Artisan Bread

Hands-On Time: 5min
Cook Time: 35min
Ready In: 5h 40min
Yield: 3 one-pound loaves
artisan bread

While turning out artisan-style loaves of bread from your kitchen may seem unattainable, it's really much simpler than you might think. Using a method pioneered by Jeff Hertzberg and Zoe Fran├žois, authors of Artisan Bread in Five Minutes a Day, it is easier to make your own bread than it is to go to the store and buy it. Really. A large batch of dough is mixed, not kneaded, and hours later you are ready to bake. It's as simple as that. You never need to knead the dough, there is no starter to feed, and the dough just keeps getting better, even days after you first mix it. Use the initial batch within two weeks, scrape down the container, and add the new batch right to the crusty dough left behind. Your bread will continue to improve in flavor and texture as time goes by and take on the unmistakable tang of good sourdough. This recipe can be easily doubled or even tripled to accommodate the needs of your family, but make sure your container is big enough to allow for the dough to rise.



  1. Mix yeast, salt and water in a large, lidded vessel, like a one gallon size pantry storage container. Add the flour all at once and mix with a wooden spoon or your hand until flour is incorporated and completely wet. It will be a sticky, clumpy mess, but the most important thing is that it is evenly moist.
  2. Cover loosely with the lid (do not clamp down the lid or it could explode), and let sit at room temperature for 2 hours. It will rise significantly during this time. You can bake the bread immediately now, but the sticky dough is much easier to handle if it has been refrigerated first.
  3. Refrigerate the dough for at least 2 hours. When ready to bake, remove dough from the fridge and sprinkle the top with flour. Using your hand, grab out a portion of dough that is approximately the size of a large grapefruit. You will have 3 loaves of dough for each batch this way. Dusting with more flour as necessary so it won't stick to your hands, carefully roll the dough into a ball by stretching the top and tucking the dough into itself on the bottom. The bottom will look like a lot of clumpy ends, but it will smooth out as it sits. This process gets much easier with practice. Don't worry if your dough isn't perfectly round, a rustic look is perfectly acceptable, even preferable.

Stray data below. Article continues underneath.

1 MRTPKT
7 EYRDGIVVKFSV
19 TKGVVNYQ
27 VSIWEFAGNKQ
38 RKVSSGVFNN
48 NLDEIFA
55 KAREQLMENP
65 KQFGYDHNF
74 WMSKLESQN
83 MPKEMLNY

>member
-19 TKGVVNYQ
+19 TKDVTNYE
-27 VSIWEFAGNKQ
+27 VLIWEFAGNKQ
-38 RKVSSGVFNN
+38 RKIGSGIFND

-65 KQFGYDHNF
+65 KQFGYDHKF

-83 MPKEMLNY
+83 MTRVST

4. Set the dough on a heavily floured sheet of parchment paper, cover with a clean dish towel and let it rest for 40 minutes. Return the rest of the dough to the fridge, loosely covered, for another day.
  5. 20 minutes before you are ready to bake preheat the oven, preferably with a pizza stone in the middle rack (but this is not absolutely necessary), to 450 degrees.
  6. Uncover the bread dough, sprinkle liberally with flour and score the top with a sharp knife in a tic-tac-toe or cross pattern. Carefully slide the dough (still on the parchment) onto the pizza stone using a wooden pizza peel. Alternately, place the dough (still on the parchment) onto a large baking sheet and place in the oven. Bake for 30 minutes, or until the crust is a deep, golden brown and bread is hollow sounding when thumped on the bottom. Remove from oven, and serve warm or at room temperature.

Find more recipes from Alison Needham on, or visit her blog at

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